Once a decision was made, we transferred these low fidelity wireframes into fully fledged clickable prototypes. This was by no means a finished product - but allowed us to take it away and test it on a select group of users. We reached out to our followers on social media and found 6 willing participants for our controlled user testing sessions. These participants each completed a series of tasks whilst being filmed. At the end of the tasks, the facilitator asked a number of questions around what they did and their thought process at each point in the journey. The recordings were then assessed by the wider team to identify potential pain points across the journey. We were then ready to begin to shape the overall design.
Our design style is clean, flat and makes use of a lot of whitespace. Most ticket resale sites were quite the opposite. Pressure selling tactics were used widely to push the user to ‘panic buy’. At Vibe, this wasn’t an option. We strived to be an ethical ticket resale platform, absent from any fees.
This was our next challenge. We had to make clear, from the second a user landed on the site, there are no fees at any point of the buying process. This is a huge grey area in the ticket industry, recently limited by legislative changes, the fee is the last thing you see. From a user’s perspective, this coupled with flashing modals telling you there are 7864 people currently looking at this ticket forced a user to panic buy. We were completely against this.
We used trust signals, such as PayPal logos (used in the checkout flow) for brand association. A user is much more likely to transact if they’re presented with a well known brand they use and trust.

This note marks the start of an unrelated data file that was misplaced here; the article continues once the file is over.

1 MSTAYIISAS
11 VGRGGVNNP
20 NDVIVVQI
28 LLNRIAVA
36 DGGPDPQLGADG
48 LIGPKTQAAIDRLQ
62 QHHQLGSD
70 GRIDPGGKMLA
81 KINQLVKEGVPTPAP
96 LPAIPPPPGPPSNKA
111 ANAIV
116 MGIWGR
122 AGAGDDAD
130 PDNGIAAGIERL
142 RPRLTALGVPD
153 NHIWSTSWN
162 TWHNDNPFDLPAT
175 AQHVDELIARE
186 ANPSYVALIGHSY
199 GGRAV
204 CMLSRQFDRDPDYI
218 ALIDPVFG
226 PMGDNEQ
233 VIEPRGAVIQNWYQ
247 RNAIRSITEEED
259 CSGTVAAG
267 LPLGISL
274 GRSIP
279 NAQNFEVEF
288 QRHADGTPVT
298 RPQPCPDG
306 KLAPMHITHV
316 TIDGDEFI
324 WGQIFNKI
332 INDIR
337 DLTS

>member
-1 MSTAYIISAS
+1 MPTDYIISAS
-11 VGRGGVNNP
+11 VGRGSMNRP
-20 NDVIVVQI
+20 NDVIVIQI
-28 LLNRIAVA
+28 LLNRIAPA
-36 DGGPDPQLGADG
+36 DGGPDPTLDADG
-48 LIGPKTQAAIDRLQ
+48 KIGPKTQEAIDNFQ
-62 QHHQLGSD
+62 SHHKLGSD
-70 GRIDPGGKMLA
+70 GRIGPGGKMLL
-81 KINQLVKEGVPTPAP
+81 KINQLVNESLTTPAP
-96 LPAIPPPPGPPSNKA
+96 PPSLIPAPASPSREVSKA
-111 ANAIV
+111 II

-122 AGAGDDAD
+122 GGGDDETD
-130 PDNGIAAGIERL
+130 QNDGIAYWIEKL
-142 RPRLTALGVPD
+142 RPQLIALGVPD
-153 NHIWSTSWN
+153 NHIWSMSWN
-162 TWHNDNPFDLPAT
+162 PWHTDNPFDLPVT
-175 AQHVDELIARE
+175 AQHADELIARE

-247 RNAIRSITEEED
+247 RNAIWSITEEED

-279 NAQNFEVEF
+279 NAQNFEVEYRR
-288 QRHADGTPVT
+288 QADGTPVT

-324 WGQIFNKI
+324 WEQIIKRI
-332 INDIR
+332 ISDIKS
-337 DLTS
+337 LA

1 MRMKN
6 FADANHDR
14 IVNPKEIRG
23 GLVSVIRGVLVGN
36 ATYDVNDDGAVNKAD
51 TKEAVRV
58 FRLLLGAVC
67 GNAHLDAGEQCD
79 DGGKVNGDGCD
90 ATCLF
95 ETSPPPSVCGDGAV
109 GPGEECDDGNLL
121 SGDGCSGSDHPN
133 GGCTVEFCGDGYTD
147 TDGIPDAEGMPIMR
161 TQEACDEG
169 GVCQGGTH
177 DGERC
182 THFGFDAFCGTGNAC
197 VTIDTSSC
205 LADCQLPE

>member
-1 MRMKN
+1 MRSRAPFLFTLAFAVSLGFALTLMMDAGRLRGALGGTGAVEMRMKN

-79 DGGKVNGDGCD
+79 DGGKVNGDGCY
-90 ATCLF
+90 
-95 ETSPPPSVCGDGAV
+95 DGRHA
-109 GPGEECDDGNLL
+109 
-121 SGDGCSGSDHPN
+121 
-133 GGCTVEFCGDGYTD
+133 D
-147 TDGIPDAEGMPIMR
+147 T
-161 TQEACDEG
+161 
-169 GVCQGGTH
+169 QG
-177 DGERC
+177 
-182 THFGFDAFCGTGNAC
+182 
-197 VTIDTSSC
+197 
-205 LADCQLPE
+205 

This project was a great opportunity to push the boundaries in an industry shaped by convention - I feel we did just that. After using HotJar to track interaction and analyse user behaviour, we decided to further improve the mobile version. The site was designed mobile first, but analytics showed many more were using the mobile version than first anticipated. We took this as an opportunity to innovate and really challenge convention through our floating navigation, modals and checkout flow.
What else was required for this to be a success?
This project wasn’t going to hit targets alone though. We had to work closely with ethical ticket sellers to bring supply to the demand. This is where we launched Vibe Verified. The aim for this product was to create a ticket inventory management system for a number of vetted professional sellers. This had to be better than anything they had used previously and again, a thorough research and design process was used.
What a great project to work on as my first at Vibe. So many challenges and the creative license was endless. This project really paved the way for me in a career in Product Design. Next up, VibePay!